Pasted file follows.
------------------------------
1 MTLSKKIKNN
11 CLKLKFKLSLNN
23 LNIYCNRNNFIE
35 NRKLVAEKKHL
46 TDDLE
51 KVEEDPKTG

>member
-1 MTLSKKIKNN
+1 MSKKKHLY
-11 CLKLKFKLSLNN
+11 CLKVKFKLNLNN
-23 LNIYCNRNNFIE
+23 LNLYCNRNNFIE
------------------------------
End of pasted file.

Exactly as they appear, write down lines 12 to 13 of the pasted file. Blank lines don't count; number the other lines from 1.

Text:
-23 LNIYCNRNNFIE
+23 LNLYCNRNNFIE